?Yes? is the answer to the question of whether innovation thrives more amidst abundance or scarcity of capital. When money flows, more ideas (and yes, even more bad ideas) reach fruition from the fuel of funding. When the spigot drips dry, it is necessity?that maternity of modernity?that births inventions.
Whatever may come, we are thrilled. We?re at once indifferent to uncertainties pervasive in headlines and plaguing so many investors, unsure of what to do as they are pushed out further on the risk curve (if you were a saver you were pushed into Treasuries, where you were nudged into corporate bonds, structured credits, high yield, equities, high risk equities, and on and on).?We are thrilled by the progress of our existing portfolio companies and we are thrilled with the new opportunity set before us. Rational optimism (or optimistic caution) has us extra selective as we see growing signs of pockets of excess. We have defensive and offensive strategies to take advantage.
Apt for biological analogies, it is the slime mold where we turn for a clue. When the environment is resource rich, this multicellular superorganism spreads out, spores off, takes risks and searches more widely than it would when food supply is scarce. And when the food supply gets scarce, chemical stress signals sound an alarm telling the individual cells to congeal, return and rejoin into one. The economy follows this undulating pattern of dispersion in good times and consolidation in bad.?Today we observe signs, each an individual point of light, each part of a faint constellation growing brighter. In public markets, mergers are called off and spinoffs are called on with increasing frequency. We see individual investors, once part of larger VC fund partnerships, spawning off and raising single GP funds. Many bankers and management consultants are following suit, leaving behind their suits and trying their hand as venture investors. Family offices and LPs, happily allocated to Fund-of-Funds, are going directly to GPs and increasingly directly to companies. Real estate landlords are also benefiting from the current rising demand. Sparse spaces once vacant are revamped as incubator and co-working spaces and, comforted by ascendant valuations, landlords are accepting equity in lieu of cash rent. Until, of course, they begin demanding six months cash up front.
The fittest investment strategy we can deploy?? against an ever-shifting and ever-evolving landscape of structural shifts and fickle sentiments (themselves as likely to accelerate as to reverse course without warning) ??is to deploy all the arrows in our investment strategy quiver: thesis-driven contrarian newcos, people-driven audaciously-bold high-growth ventures, and special-situations affording late stage assets at early-stage prices. Perceptions and expectations of others matter (though we can only control our own). The more stable the environment is thought to be, the further out people will look. And the more unstable the environment, the more steeply others will discount the future and have less forward-looking behavior. This seems to be universal, whether across the behavior of bond market participants, populations of differing socioeconomic demographics and animals in ecosystems facing abundance and calm, or scarcity and stress.
In a loose-money rising valuation environment, our best offense is to emphasize starting new companies from scratch, where we control valuations and terms from the very start, immunizing ourselves from excess and positioning ourselves to take advantage of it. We call this ?ball control,? and it historically accounts for one-quarter of our portfolio construction.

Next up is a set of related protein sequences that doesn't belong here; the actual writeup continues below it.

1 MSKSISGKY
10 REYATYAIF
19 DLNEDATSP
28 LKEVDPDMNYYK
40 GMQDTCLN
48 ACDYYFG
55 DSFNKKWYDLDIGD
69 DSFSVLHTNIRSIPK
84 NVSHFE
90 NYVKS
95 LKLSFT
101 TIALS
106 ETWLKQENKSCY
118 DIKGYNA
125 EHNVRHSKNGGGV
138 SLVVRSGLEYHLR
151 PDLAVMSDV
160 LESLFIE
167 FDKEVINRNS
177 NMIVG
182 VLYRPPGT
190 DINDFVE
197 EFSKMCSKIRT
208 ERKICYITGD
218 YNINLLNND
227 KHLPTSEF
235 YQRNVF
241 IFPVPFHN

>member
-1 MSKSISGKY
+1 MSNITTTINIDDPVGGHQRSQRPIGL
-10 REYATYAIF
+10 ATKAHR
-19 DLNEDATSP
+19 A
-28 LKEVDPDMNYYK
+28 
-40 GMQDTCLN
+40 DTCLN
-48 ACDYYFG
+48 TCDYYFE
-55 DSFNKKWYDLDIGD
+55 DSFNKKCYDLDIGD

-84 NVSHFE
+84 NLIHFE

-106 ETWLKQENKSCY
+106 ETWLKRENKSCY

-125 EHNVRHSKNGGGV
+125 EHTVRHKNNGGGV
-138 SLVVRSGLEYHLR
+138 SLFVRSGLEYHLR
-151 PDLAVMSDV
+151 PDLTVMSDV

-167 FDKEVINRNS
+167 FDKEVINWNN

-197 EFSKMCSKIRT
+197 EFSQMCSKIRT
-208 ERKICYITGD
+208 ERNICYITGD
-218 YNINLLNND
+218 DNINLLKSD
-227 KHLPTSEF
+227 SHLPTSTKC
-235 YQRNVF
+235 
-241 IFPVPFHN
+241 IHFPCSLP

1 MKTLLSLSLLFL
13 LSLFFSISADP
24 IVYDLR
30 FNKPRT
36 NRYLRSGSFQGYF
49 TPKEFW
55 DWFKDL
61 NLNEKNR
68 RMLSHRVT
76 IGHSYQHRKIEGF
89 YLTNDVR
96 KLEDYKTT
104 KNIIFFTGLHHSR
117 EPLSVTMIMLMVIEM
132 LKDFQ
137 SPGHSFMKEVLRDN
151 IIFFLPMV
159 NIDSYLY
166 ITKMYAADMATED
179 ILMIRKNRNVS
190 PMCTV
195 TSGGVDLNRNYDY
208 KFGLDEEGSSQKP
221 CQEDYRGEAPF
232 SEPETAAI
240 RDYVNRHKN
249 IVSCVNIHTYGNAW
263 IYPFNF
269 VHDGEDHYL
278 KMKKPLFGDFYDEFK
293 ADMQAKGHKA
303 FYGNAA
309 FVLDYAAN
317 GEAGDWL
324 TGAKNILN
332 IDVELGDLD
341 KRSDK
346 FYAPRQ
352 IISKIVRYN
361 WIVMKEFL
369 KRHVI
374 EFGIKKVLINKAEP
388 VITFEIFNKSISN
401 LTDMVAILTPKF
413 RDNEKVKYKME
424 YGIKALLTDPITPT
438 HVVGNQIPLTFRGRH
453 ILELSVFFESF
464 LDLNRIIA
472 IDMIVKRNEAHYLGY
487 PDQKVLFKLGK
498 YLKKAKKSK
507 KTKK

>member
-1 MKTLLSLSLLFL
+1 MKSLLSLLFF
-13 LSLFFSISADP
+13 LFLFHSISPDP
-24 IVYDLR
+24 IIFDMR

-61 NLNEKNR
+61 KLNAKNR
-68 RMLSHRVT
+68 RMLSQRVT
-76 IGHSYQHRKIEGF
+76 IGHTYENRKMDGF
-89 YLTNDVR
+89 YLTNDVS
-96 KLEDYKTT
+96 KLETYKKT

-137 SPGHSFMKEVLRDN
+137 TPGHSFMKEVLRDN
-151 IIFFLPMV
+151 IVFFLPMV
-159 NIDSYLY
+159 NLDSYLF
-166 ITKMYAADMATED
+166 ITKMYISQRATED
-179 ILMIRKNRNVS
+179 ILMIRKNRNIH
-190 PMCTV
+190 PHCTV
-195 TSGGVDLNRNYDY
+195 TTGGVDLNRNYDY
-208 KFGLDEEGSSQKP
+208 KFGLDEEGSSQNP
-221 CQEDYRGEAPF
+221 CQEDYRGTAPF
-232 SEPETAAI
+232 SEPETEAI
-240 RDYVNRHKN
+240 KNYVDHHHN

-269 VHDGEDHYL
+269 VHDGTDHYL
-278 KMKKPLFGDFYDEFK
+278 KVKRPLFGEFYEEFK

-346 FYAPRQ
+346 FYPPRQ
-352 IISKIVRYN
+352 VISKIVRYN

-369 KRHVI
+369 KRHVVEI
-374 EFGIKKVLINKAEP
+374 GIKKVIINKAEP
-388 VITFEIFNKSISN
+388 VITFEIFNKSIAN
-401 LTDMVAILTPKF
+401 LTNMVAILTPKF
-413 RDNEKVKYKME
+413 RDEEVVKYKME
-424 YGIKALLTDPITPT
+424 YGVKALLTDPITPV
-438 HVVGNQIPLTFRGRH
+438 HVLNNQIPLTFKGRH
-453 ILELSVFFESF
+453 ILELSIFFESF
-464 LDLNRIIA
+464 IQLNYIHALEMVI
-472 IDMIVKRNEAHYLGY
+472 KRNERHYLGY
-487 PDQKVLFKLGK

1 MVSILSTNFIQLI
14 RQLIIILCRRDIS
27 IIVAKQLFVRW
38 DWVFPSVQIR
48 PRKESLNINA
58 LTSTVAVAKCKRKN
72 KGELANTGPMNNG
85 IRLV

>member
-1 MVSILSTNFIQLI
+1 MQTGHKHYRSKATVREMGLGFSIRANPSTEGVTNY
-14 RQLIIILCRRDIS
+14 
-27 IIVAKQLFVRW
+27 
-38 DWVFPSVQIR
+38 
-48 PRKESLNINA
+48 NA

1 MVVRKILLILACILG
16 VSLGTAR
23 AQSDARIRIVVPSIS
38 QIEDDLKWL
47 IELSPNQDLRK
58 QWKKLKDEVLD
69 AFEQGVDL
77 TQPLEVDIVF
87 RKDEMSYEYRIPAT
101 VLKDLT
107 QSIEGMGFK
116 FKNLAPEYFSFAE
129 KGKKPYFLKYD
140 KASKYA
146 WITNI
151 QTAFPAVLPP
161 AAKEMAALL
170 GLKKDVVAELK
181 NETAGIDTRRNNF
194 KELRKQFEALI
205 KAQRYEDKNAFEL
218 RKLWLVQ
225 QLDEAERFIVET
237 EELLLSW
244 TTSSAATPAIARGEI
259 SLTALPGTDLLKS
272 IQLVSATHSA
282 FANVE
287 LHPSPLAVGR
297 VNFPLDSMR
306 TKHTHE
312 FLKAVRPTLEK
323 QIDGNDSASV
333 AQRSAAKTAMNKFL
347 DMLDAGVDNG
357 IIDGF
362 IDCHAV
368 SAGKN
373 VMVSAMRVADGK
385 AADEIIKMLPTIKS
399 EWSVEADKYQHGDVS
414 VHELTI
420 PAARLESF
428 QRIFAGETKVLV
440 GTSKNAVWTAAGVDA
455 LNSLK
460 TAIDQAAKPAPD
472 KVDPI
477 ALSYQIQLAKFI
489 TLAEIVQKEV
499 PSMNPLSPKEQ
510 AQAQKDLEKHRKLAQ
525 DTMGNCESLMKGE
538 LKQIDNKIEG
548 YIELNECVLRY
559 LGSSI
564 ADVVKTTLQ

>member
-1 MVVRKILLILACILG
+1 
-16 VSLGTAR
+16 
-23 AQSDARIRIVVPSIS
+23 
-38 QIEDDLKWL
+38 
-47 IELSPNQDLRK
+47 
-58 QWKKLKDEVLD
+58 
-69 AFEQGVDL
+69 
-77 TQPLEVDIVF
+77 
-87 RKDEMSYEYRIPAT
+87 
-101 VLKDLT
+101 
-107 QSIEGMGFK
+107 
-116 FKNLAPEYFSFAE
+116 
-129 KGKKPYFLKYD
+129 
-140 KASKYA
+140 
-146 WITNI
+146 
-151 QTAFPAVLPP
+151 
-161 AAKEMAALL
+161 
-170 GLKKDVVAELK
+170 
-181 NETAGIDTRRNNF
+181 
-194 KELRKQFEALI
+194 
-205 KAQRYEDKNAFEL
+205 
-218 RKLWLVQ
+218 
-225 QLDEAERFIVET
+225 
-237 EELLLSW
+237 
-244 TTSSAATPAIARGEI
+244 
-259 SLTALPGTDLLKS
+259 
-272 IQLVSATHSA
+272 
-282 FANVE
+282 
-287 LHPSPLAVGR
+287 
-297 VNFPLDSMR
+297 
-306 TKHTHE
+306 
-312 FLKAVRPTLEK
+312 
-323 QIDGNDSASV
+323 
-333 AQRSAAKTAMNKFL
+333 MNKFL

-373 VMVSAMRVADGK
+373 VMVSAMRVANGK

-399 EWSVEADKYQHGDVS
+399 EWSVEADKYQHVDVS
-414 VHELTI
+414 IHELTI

In an environment where capital ? whether generally, in specific sub-sectors or specific companies ? gets scarce, then we emphasize special-situations where we can own later stage assets at early stage prices, whether through recapitalizations, divestitures or spin-offs. Here we have the chance to earn returns and get paid on the money, time invested and risks borne by others (who stumbled).
This healthy positioning makes us indifferent to whether we may have a rising or ebbing tide. It?s an offensive stance making us neither dependent on donning rosy spectacles nor speculating on less-rosy times. It?s especially useful (and intellectually honest) because in the overlapping magisteria of what matters and what we can control, the (mis)behavior of markets (and others) serves us.
The Vast Un
While we seek to be agnostic to macro forces, we?re true believers about one thing: the invariable march of progress driven by the exponentially expanding cornucopia of new technologies, innovations and investable companies commercializing them.
Nobody can predict the future, but there are undeniable directional forces in both biology and technology. We know that whatever just happened is about to be eclipsed by whatever is about to happen. Whether (as in biology) there is a Cambrian explosion or a Permian extinction, technology, like life itself, progresses in a clear direction. To understand where technology is going, it helps to study from where it came. Technology has much in common with biology: it trends from simple to complex; from few species or technologies to many specialized ones; from isolated organisms or ideas or objects to highly networked combinations; from disorder to high-order, information and energy density and energy efficiency. And while?life and technology?follow these parallel paths, they?re?now co-evolving and influencing each other.
Inspiringly staggering is the number of technologies not yet invented that can be. We can call this the vast ?Un?. All the things yet to come. The things that don?t yet exist but can and will. All the books as yet unwritten and unread. The stories as yet untold. The people as yet unborn, technologies as yet uninvented, companies as yet unformed.
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